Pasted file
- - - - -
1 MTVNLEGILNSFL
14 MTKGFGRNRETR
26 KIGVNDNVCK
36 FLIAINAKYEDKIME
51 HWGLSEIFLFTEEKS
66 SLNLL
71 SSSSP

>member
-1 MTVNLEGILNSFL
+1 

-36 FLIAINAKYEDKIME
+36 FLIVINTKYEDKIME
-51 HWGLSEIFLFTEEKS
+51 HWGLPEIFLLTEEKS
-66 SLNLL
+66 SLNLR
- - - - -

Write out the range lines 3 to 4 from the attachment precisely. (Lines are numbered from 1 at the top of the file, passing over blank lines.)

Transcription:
26 KIGVNDNVCK
36 FLIAINAKYEDKIME